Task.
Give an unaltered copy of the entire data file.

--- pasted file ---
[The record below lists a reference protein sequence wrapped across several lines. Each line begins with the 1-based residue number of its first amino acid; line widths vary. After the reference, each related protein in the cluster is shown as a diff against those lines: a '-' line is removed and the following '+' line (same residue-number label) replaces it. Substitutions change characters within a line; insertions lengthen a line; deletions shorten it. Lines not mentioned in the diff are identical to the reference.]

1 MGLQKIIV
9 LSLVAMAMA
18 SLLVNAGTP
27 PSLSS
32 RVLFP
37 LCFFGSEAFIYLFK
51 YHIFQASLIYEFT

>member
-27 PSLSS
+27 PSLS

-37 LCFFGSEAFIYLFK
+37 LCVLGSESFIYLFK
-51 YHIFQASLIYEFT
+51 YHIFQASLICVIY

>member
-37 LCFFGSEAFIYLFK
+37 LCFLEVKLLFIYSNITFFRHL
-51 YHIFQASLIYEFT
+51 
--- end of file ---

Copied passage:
[The record below lists a reference protein sequence wrapped across several lines. Each line begins with the 1-based residue number of its first amino acid; line widths vary. After the reference, each related protein in the cluster is shown as a diff against those lines: a '-' line is removed and the following '+' line (same residue-number label) replaces it. Substitutions change characters within a line; insertions lengthen a line; deletions shorten it. Lines not mentioned in the diff are identical to the reference.]

1 MGLQKIIV
9 LSLVAMAMA
18 SLLVNAGTP
27 PSLSS
32 RVLFP
37 LCFFGSEAFIYLFK
51 YHIFQASLIYEFT

>member
-27 PSLSS
+27 PSLS

-37 LCFFGSEAFIYLFK
+37 LCVLGSESFIYLFK
-51 YHIFQASLIYEFT
+51 YHIFQASLICVIY

>member
-37 LCFFGSEAFIYLFK
+37 LCFLEVKLLFIYSNITFFRHL
-51 YHIFQASLIYEFT
+51 